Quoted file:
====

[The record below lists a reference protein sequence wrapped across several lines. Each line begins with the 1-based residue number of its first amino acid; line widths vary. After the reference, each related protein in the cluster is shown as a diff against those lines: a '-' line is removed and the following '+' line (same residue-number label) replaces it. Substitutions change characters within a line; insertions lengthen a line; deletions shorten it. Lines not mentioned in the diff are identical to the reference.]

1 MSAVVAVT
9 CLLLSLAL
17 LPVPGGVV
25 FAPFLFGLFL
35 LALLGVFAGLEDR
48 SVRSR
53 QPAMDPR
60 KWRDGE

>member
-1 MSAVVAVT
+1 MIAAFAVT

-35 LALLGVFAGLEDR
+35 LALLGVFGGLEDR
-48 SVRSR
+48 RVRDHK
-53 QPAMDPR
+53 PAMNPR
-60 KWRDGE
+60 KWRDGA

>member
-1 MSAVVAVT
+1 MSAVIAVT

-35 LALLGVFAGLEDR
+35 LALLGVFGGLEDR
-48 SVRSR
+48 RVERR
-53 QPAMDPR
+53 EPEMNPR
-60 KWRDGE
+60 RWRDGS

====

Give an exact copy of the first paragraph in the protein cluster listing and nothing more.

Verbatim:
[The record below lists a reference protein sequence wrapped across several lines. Each line begins with the 1-based residue number of its first amino acid; line widths vary. After the reference, each related protein in the cluster is shown as a diff against those lines: a '-' line is removed and the following '+' line (same residue-number label) replaces it. Substitutions change characters within a line; insertions lengthen a line; deletions shorten it. Lines not mentioned in the diff are identical to the reference.]